We know that meter existed because Aristotle in his Poetics flatly tells us so. Moreover, we have quite a bit of testimony from ancient grammarians like Quintilian and Victorinus, whose work on meters is most informative.
We also have poets' own words about their meters, such as Catullus mentioning his hendecasyllabi or Ovid writing aobut how Cupid stole a ...
The C is a -que.
It is quite common to abbreviate neque (= ne+que) as nec.
I see two ways to parse that verse and interpret the C:
And he noticed the goddess and said: "Don't go further!"
And he noticed the goddess, said: "And don't go further!"
(I didn't read around that verse, so the translation may not be optimal. But that's beside the point.)
To my knowledge, the compounds of jaciō are the only words where this complication occurs. And in Imperial Latin, these words frequently scan with a light initial syllable, indicating loss of /j/ and resyllabification of the final consonant of the prefix, such as /a.bi.ki.oː/.
Scholars of Latin seem to differ somewhat in how they explain the heavy scansion ...
There is a little-known rule of epic scansion in which, optionally, a word-initial sonorant (the nasals μ ν and the liquids ρ λ) may cause a preceding short vowel to scan long. Here's another example, Odyssey 18.399:
μνηστῆρες δ᾽ ὁμάδησαν ἀνὰ μέγαρα σκιόεντα
-- where the second syllable of ἀνά scans long because of the following μ-.
The explanation for ...
Ah, the joys of scansion! My understanding of the subject is solid but very basic, so I'll give you what I know, in the hope that somebody else can elaborate.
The Caesura in Ancient Poetry
The basic unit of Latin poetry is the foot: iamb, trochee, dactyl, anapest, spondee, amphibrach. A line of dactylic hexameter is made up of six dactyls (a long syllable ...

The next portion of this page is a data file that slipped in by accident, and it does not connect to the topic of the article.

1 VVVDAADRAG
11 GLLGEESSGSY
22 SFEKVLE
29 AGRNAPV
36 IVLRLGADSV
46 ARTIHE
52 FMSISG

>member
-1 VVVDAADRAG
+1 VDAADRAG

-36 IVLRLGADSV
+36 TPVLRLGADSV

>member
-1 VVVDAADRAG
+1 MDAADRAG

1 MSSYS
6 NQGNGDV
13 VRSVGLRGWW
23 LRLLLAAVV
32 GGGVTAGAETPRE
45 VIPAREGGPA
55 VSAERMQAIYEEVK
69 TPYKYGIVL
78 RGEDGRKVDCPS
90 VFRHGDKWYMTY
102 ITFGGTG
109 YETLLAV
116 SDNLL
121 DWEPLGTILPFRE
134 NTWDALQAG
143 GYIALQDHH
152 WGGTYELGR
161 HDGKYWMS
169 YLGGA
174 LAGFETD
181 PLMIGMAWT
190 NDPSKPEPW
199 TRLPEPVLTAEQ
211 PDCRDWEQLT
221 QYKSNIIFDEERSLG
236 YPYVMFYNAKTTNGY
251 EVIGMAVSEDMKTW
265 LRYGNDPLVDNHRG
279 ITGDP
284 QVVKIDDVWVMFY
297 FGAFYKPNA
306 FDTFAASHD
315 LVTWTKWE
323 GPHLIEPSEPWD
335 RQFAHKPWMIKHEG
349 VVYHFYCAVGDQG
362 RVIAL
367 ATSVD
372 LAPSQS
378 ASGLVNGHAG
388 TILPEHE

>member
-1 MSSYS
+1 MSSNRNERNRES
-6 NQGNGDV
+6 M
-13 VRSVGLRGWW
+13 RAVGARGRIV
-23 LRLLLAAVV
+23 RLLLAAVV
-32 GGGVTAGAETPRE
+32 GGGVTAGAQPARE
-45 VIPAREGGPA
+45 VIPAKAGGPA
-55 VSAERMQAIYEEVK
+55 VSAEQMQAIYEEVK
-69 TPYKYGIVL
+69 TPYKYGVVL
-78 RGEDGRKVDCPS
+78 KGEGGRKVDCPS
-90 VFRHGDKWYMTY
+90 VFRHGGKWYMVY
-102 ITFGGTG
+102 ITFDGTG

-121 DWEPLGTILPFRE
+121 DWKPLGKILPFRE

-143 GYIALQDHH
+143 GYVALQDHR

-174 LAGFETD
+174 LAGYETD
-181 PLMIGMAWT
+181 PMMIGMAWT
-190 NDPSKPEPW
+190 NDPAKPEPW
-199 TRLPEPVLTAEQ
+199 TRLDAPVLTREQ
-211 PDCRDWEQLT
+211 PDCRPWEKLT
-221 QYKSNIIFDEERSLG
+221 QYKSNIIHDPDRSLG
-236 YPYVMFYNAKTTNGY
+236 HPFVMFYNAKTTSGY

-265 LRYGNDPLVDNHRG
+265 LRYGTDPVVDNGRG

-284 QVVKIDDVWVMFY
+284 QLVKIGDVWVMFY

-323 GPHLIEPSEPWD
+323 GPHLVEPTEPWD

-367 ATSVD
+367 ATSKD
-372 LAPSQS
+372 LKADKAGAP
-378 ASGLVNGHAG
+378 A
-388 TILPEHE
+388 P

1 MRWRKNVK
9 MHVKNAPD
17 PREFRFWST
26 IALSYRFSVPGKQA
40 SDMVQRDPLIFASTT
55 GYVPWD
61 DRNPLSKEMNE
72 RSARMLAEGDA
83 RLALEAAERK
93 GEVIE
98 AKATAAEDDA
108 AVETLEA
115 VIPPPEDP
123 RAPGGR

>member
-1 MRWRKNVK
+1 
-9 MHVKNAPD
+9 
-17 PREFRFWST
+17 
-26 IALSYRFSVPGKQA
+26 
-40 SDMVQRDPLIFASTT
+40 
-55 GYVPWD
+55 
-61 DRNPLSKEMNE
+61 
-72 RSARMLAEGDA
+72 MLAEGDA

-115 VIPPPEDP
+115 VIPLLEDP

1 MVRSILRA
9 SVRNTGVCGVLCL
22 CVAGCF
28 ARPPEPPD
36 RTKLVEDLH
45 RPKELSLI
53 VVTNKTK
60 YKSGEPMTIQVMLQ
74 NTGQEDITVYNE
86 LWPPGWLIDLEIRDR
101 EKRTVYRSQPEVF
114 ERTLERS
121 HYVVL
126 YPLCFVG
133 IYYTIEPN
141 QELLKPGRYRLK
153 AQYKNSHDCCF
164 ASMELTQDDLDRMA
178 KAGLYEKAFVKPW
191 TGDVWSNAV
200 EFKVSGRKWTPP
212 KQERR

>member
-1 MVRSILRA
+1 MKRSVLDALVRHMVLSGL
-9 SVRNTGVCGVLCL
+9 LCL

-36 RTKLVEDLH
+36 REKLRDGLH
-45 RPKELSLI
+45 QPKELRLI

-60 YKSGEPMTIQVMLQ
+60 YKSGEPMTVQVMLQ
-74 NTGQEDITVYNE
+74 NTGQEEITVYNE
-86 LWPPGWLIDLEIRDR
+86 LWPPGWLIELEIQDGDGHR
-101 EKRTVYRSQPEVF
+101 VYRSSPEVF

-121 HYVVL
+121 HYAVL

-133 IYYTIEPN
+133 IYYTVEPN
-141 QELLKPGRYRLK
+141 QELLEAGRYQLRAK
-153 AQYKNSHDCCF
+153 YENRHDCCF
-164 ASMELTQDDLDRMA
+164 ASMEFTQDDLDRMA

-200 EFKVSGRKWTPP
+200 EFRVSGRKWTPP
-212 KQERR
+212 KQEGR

iambus: light + heavy
pyrrhicus: light + light
creticus: heavy + light + heavy
dactylus: heavy + light + light
Brevis Brevians is a tendency in early Latin, first attested in early metric poetry, to reduce the length of the second syllable of iambic words, resulting in a pyrrhic word. The same principle applies if the word is a cretic, which ...
After posting the negative answer below, I found one possible example: quă used as the feminine nominative singular or neuter nominative/accusative plural of the indefinite pronoun or determiner quis "any(one)". This form is listed in Bennett (91.), Allen and Greenough 149, Schmitz 1849. Gaffiot explicitly marks quă with a short vowel, which ...
Some names were indeed adapted to the meter. For example, in Homer, Achilles' name can be spelled with one or two λ depending on whether a heavy or light syllable is necessary.
The first line of the Iliad spells the name as Ἀχιλῆος (genitive of Ἀχιλεύς) in order to fit a meter of uu--:
μῆνιν ἄειδε θεὰ Πηληϊάδεω Ἀχιλῆος
A few lines later (Iliad 1.7), ...
No, unfortunately it does not quite scan right.
Here are the problems I found:
The second syllable of the first line, -nōs, is long for two reasons: the vowel is long and followed by two consonants.